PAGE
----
Labatut
Yeomanly
Asgard Musik
2005
B



cidade de Deus hosts the most unlikely inhabitants. Despite iconography’s omnipresence, and the silky whisper of Hispanic Hail Marys, the hyper real has infected the ideal; Brazil’s underclass, fresh with the smell of death from her poultry slaughterhouses, writhes through the city slums, the ghettos, the favelas where cardboard houses collapse under the weight of their own misery and genuflect to the towering chrome and glass Christ’s of Sao Paulo. And up from this stench come Labatut, five niños del dios who’ve managed to sprint free of the typhoid and dysentery that has left so many others lifeless before them.

And the debut CD, Yeomanly, unsurprisingly smacks of this borrowed existence. It’s the lack of fundamental amenities that one hears in Labatut’s sonic landslide. No electricity, nor gas, nor running water. Streets of shit that the wheels of commerce will eschew at all cost. This hopelessness is what empowers Labatut’s sound, with its angular, searing spasms of guitar that owe way more to Greg Ginn than Slayer’s Hanneman or King; drumming that pops like intermittent Uzi fire, and crumbles into cymbal decay. The vocals are pathos drenched and anguished, ala Shagrath’s on Fimbulwinter’s legendary ’92 demo, Servants of Sorcery. Unlike the great Fimbulwinter, however, Labatut varies its song structure, choosing to either mix limping thrash with ambient wrath, or to trod straight and tall, as the Ildjarn of Norse did so effectively.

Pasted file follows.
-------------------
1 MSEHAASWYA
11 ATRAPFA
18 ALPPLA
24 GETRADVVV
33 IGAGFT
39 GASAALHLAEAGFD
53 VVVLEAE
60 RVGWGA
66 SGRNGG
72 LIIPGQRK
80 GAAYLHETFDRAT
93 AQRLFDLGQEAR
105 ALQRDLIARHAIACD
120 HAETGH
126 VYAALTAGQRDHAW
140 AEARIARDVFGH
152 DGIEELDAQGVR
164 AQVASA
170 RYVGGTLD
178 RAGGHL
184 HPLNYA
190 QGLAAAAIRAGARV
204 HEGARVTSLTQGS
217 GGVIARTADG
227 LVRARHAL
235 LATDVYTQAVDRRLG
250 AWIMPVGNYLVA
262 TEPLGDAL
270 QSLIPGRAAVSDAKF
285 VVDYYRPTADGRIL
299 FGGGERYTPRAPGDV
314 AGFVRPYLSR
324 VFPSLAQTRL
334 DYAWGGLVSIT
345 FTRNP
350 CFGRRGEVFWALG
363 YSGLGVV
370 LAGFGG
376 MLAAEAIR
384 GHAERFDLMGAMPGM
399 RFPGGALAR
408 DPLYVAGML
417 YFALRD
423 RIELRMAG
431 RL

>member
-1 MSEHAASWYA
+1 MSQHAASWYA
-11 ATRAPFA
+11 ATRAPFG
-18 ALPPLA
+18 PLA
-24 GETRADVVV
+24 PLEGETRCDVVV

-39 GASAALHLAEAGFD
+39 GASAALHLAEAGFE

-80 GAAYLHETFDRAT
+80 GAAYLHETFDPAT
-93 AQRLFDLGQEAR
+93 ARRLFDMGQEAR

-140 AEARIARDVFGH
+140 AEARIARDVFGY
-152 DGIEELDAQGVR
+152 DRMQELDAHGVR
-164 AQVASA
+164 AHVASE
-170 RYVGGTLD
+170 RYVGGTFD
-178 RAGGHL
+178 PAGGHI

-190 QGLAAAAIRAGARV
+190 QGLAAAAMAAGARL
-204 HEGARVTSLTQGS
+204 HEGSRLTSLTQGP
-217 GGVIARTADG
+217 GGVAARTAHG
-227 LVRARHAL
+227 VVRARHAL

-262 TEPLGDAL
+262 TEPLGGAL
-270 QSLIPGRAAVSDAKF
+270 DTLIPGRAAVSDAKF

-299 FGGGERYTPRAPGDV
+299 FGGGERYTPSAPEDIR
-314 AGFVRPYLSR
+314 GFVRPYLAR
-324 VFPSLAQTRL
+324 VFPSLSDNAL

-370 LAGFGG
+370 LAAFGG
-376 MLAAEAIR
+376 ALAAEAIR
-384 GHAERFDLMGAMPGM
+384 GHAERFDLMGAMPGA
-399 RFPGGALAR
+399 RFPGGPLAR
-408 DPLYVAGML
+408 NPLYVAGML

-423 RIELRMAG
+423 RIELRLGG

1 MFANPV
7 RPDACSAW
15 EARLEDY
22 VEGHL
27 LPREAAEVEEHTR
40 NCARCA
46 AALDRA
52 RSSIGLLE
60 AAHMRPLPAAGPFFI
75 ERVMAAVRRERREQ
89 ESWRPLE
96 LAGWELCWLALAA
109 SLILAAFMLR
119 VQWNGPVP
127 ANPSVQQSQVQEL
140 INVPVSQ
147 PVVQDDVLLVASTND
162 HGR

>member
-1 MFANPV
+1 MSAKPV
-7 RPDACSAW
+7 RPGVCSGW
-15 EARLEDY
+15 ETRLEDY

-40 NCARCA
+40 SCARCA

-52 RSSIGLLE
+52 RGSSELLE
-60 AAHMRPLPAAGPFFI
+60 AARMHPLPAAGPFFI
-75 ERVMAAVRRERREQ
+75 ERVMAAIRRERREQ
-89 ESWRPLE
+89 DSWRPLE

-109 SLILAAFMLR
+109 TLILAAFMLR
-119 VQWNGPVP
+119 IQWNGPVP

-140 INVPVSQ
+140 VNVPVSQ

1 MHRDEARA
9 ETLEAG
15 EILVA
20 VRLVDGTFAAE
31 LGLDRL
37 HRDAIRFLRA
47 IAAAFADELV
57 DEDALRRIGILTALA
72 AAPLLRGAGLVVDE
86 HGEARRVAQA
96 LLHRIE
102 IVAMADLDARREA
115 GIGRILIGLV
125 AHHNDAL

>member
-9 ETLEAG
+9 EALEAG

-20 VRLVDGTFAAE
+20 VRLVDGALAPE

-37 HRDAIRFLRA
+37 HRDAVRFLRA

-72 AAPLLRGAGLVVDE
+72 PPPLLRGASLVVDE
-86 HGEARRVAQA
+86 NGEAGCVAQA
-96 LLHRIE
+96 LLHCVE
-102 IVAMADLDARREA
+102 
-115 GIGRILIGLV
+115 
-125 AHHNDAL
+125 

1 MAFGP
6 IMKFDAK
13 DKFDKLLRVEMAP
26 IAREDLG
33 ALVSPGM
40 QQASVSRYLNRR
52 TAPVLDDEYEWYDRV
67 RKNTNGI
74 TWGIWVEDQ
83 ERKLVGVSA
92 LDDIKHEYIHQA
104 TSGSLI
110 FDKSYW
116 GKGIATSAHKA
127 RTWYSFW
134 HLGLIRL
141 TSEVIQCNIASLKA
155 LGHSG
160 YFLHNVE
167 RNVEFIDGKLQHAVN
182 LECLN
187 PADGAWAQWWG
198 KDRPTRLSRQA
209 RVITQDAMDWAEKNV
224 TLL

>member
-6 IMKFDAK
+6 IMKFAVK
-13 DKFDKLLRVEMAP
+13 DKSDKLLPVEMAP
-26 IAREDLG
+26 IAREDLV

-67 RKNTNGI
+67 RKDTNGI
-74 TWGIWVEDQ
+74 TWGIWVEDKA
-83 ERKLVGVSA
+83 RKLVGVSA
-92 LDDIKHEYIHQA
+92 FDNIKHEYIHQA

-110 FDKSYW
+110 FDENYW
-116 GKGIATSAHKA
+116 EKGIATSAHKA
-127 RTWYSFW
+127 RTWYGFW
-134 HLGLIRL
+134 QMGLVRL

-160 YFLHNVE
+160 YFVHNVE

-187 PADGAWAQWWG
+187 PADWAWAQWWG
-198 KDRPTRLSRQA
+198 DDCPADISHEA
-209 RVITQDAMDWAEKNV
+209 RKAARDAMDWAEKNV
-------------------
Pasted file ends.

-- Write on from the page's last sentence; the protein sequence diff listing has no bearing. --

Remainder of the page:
Admittedly, Yeomanly’s potency is half origin, half craft. Leaving the Satanism, and occult to the Scandinavians, Labatut provides a soundtrack to its own existence: One unsure of life’s length, but acutely aware of quality. Which is what makes the “craft” part of the equation so much more alluring. Labatut is not going to overwhelm one’s ears as say Urgehal, or Nazxul assuredly will. But they will impress with their passion; unlike the “evangelical” rats that infest the McChurches of this country, Labatut knows veritas—and it is passio everlasting.


Reviewed by: Stewart Voegtlin
Reviewed on: 2005-04-25
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